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ness was necessary to the exhibition. Some begged any one within their reach to find a seat for them, and then sat quietly down; while others went groping all about, refusing the assistance of their neighbours, and causing no small disturbance. At last an infirm old gentleman
ame in, who being obliged to walk with a stick, could not feel his way with his hands, and seemed very much perplexed. Fanny asked her mother if she might offer to assist him, and he very gratefully accepted her arm, while she led him to a safe corner. He told her if she liked to sit by him, he should perhaps be able to explain some things to her, as he was very fond of natural history, and had a microscope of his own, Fanny's mother willingly agreed to change her seat; and they were afterwards very glad they had done it, for the gentleman was so good-natured, that they did not hesitate in asking him questions, and he explained several things very clearly to them.
The first two objects that were shown did not please Fanny at all. A bug magnified to the size of a guinea pig, and a flea in the same proportion. They did not appear less disgusting than in their natural size, and she was glad to turn away her head, and listen to her new friend, who bade her notice the wise and merciful design of Providence, in making all plants and reptiles noxious to man, disgusting in their habits and appearance. He reminded her of several poisonous plants—the henbane and the deadly nightshade, the animals now before her, and the toad, the adder, &c. &c. Fanny observed that the berries of the nightshade seemed to be an exception, for they were of a bright black colour, and looked rather tempting, she thought, in the hedge where she had seen them growing: but her mother reminded her, that in taste they were so disagreeable, that no one would touch them a second time. The disk on which the objects were shown, was now clear, and Fanny watched eagerly to see what would come next. It was the sting of a bee; it was drawn out of the sheath, in which it remains when not used by the animal, but the sheath was also exhibited. Both were very curious ; the sting looked like a beautifully polished needle, and the sheath had slight notches
on either side, all perfectly regular in form and size. A small needle was next shown; it looked like a skewer, and was covered with little rough points. Fanny thought that they had chosen a very bad specimen, and the needle must have been injured or rusty; but the showman stated that it was one of the best Whitechapel needles, and that it was only owing to the strong power of his microscope that these imperfections were visible. “ If you had it in your hand, gentlemen and ladies," he said, " you would find it to be a very highly polished twelvesized needle."-" Mark the difference, my young friend," said the old gentleman, “ between the works of nature and the works of art. Did you perceive any imperfection on the polished sting of the bee when that was magnified by the same power? No, the more we examine the works of the Creator, the more we shall find reason to admire their wonderful perfection, and adore the Hand that made them. But the works of man will not bear the same scrutiny; we shall ever find, as in the needle, roughness, irregularity, and imperfection. And now you are going to have another proof of the truth of this observation. Look.”—Fanny did so, and saw a single hair of the human head, the size of a rope, but perfectly even, and as perfect in form and appearance, as when drawn from the head, and seen in its natural size,-a piece of thread of the same apparent size, was next exhibited, and the difference was indeed striking : it appeared full of knots, and so uneven that Fanny wondered how she could ever work neatly with such rough needles and knotty thread.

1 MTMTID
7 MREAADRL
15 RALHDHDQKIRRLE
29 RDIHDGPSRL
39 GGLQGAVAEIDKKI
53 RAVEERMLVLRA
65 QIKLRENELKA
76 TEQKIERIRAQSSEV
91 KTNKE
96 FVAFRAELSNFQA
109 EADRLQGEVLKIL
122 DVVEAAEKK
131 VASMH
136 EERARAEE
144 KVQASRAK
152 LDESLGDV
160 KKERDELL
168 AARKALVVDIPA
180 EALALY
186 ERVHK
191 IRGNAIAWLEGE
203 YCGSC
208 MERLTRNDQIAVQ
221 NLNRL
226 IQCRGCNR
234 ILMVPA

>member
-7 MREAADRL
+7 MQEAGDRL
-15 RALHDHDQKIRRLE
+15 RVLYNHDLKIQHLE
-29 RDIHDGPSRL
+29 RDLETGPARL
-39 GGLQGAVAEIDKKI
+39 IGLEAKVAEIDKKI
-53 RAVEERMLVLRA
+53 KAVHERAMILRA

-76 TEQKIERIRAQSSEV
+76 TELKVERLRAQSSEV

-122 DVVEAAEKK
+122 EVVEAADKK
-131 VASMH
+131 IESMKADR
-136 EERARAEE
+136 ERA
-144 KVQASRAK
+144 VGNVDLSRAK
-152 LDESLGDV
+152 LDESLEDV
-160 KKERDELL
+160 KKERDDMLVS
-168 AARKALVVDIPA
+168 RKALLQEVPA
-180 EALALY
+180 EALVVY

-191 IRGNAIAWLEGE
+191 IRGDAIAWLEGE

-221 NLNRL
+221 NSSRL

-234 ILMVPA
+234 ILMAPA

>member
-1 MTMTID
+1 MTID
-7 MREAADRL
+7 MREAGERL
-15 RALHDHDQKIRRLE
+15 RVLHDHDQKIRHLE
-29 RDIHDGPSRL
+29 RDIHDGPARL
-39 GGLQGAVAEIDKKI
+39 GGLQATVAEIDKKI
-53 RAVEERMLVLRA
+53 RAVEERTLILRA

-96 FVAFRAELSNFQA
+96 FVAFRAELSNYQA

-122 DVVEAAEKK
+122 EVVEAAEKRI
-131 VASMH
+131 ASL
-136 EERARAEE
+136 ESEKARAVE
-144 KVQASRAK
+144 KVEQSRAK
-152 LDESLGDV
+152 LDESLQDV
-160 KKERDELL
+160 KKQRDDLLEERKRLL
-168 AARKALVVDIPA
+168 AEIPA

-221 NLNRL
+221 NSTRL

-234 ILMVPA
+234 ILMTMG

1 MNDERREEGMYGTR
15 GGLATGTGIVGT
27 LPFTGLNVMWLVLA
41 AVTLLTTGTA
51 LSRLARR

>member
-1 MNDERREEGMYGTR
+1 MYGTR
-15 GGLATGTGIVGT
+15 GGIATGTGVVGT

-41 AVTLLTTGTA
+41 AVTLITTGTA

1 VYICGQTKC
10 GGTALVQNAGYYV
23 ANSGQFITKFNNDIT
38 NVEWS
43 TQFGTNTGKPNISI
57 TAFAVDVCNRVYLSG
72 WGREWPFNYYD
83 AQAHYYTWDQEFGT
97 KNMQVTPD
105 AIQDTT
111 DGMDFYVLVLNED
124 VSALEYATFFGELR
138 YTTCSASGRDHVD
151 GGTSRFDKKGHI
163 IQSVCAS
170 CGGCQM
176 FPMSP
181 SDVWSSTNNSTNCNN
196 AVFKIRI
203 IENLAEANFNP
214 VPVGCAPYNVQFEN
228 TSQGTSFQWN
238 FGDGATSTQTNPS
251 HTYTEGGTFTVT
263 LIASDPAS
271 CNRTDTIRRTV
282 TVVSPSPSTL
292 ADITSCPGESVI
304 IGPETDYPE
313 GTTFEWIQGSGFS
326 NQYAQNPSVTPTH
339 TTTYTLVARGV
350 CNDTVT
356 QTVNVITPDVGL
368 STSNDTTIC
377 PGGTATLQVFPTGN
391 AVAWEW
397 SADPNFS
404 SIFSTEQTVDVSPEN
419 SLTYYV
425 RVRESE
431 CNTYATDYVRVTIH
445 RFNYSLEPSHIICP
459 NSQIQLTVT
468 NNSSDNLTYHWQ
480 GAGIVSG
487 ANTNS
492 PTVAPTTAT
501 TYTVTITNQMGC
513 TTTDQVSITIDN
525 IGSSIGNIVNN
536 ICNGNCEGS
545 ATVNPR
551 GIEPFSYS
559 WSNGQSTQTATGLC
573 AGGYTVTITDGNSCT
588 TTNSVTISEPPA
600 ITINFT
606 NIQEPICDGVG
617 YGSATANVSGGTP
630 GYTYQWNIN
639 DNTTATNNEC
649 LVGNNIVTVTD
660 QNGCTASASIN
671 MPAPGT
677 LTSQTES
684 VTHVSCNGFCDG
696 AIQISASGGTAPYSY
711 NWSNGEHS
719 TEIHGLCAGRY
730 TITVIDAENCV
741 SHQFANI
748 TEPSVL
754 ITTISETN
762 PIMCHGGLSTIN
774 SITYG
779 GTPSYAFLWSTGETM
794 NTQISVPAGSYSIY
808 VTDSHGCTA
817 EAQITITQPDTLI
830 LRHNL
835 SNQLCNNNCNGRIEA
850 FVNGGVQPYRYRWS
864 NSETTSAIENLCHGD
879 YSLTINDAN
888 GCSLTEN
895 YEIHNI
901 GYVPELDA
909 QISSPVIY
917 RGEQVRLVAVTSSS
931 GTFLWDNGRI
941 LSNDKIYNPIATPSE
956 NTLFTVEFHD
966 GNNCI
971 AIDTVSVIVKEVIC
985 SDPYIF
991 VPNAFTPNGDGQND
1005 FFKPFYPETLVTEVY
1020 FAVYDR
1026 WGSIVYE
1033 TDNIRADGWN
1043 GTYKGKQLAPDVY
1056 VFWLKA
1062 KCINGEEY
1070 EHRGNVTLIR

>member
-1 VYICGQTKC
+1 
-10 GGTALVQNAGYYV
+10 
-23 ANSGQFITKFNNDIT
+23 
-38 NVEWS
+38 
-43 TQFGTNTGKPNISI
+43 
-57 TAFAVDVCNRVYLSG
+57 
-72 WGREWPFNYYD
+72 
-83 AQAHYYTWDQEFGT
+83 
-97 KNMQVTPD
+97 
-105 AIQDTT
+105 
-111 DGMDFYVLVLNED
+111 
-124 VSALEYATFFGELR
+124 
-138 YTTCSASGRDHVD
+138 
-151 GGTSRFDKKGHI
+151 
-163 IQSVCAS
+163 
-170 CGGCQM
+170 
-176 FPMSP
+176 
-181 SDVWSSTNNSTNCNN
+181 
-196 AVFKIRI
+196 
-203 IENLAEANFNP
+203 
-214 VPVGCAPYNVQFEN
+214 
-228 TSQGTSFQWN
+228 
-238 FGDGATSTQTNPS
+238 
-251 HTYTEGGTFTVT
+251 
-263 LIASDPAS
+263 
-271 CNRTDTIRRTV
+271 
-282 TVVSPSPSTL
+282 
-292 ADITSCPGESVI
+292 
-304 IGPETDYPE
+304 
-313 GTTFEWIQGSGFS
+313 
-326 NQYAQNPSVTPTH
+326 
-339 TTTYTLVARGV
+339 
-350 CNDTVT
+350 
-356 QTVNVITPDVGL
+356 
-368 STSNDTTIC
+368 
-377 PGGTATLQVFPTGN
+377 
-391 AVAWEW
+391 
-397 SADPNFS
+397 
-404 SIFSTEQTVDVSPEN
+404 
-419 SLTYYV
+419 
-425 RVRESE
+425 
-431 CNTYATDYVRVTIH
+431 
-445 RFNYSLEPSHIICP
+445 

The next object pleased Fanny more than any she had yet seen; it was the wing of one of the smaller kind of dragon flies, that we see flitting over the surface of the water on a summer's day. When magnified, the construction was more fully seen, but without any diminution of its beauty. The nerves that support the wing, and the muscles that open it or fold it up, were all visible, and Fanny's friend pointed out to her the use of the several parts. The net-work, of which the wing was composed, would bear the closest inspection: it was beautifully regular. As if in contrast, a small piece of bobbinet was then exhibited; and Fanny laughed at the
side for she soften put The
grotesque forms of the little round holes which she had hitherto thought were of equal size, and the same form. “ But how can this be?” she said, " because pins of one size are used to make the holes, therefore they must be all the same." Her mother reminded her of the magnified needle,-a pin was doubtless as imperfect, and the roughness of the pin produced this inequality in the net.